Appeal from the District Court of the United States for the Western District of Pennsylvania; Robert M. Gibson, Judge.
Before BIGGS, JONES, and GOODRICH, Circuit Judges.
The plaintiff, Lipsett Wrecking & Salvage Corporation, has sued the defendant, joseph Reid Gas Engine Corporation, for failure to deliver merchandise in accordance with a contract which it asserts it made with the defendant by reason of a bid at a public auction held by the defendant at its plant at Oil City on May 1, 1941. The court below gave judgment for the defendant. The plaintiff has appealed.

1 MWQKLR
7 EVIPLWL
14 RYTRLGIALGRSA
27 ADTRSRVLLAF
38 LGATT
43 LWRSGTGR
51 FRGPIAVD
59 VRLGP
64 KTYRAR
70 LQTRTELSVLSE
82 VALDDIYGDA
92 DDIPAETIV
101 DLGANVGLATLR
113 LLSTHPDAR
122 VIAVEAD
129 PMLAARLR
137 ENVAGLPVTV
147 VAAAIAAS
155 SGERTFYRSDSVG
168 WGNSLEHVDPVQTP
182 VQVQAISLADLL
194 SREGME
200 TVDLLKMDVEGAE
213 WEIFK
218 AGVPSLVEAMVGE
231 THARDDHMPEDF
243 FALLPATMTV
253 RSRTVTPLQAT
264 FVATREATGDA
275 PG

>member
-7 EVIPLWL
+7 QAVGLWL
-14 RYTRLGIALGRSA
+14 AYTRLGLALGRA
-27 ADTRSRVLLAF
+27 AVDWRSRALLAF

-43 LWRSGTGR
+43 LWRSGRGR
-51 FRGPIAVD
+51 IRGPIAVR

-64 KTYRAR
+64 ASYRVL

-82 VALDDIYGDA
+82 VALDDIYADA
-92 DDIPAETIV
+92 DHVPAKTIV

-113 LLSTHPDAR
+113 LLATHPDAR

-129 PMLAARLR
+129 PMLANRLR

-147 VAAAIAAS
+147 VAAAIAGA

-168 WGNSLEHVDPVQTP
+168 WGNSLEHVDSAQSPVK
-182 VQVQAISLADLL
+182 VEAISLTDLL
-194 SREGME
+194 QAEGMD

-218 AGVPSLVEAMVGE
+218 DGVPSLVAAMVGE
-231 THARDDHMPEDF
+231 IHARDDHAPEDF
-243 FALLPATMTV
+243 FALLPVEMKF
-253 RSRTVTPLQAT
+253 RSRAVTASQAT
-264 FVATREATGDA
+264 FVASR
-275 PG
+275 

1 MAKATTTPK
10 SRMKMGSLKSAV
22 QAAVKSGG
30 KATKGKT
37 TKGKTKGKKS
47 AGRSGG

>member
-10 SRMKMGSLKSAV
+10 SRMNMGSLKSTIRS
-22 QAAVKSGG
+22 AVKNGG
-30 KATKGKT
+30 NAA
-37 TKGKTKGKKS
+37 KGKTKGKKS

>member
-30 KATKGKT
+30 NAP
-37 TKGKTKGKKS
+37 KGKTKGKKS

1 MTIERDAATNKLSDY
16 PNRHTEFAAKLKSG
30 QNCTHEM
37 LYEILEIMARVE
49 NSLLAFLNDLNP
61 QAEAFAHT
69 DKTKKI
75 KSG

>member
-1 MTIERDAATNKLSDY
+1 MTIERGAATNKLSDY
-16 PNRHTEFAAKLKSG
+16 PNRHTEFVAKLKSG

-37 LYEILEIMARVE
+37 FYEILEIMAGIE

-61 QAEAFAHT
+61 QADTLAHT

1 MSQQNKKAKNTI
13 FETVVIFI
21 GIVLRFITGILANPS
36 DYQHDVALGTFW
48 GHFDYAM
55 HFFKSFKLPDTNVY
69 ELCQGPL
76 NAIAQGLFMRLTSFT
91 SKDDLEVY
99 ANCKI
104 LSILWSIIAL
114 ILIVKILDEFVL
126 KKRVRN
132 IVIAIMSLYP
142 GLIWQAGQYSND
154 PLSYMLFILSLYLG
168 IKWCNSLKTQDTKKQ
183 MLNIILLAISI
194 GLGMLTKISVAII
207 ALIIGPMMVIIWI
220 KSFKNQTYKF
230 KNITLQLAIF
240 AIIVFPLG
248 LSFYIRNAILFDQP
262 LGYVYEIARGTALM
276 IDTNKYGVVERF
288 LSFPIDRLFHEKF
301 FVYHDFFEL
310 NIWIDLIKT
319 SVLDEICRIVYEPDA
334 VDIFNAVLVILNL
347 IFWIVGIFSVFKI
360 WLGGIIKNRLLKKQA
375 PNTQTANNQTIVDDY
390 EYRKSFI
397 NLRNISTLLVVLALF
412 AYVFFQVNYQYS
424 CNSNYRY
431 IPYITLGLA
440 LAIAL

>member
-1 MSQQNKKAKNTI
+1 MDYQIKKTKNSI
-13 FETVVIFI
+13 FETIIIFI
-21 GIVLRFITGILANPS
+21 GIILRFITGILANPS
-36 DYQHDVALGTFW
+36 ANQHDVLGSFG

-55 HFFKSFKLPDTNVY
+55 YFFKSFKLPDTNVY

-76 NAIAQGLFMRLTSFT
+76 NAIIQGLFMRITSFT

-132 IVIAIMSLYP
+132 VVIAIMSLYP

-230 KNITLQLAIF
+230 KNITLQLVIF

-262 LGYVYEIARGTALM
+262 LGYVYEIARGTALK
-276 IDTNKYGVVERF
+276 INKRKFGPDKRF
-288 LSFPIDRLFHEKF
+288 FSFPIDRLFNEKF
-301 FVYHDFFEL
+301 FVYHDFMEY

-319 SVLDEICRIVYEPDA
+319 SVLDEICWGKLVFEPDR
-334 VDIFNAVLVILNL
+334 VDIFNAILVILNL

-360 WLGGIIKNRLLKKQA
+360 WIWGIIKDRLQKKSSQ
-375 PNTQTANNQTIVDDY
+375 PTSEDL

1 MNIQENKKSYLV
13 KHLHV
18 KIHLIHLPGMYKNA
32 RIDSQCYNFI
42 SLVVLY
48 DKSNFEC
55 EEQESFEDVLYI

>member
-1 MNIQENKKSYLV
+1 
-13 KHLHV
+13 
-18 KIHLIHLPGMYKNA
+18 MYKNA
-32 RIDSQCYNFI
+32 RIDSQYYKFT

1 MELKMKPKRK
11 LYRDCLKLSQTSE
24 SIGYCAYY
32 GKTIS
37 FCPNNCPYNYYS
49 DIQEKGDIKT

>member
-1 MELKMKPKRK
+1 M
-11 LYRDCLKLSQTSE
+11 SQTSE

The plaintiff's bid was on item 913 of the auctioneer's catalogue. The item was as follows: "2000 Tons Gas, Oil and Diesel Engine Castings, Gasoline connecting Rods, Piston Rods, Steel Crankshafts, Cylinders and Cylinder Heads, Flywheels, Gears, Housings, Crank Cases, Gasoline Motor Parts, Large Cast Iron Foundry Flasks, Miscellaneous Parts, and Scrap, Jigs, Dies and Fixtures, and all Scrap Steel and Iron throughout Plant." The item was preceded immediately in the catalogue by a note in these terms "Particular notice is called to the various places in which this lot (No. 913) is located. Delivery will be made to the purchaser by seller wherever located and only those items specifically designated by the seller as being in this lot will be delivered to the purchaser." As to "Counts, Weights and Measures", the catalogue stated: "This Catalogue has been made and checked from the Plant records and from an examination of the properties * * * . Where sold by weight * * * final payment is made for material actually delivered." In respect to "Term and Conditions of Sale of Personal Proeprty" the catalogue provided: "Sale by Estimated Weight, Count or Measure. - In cases where items are sold by estimated weight, count or measure, the purchaser will be billed for and required to pay for the estimated weight, count or measure, the purchaser will be required to take such excess at the rate of purchase." The catalogue stated in respect to "Responsibility for Non-Delivery" that "The Auctioneers shall not in any event be liable for non-delivery or for any other thing to any purchaser of any lot other than for the return to the purchaser of the deposit or sum paid on said lot."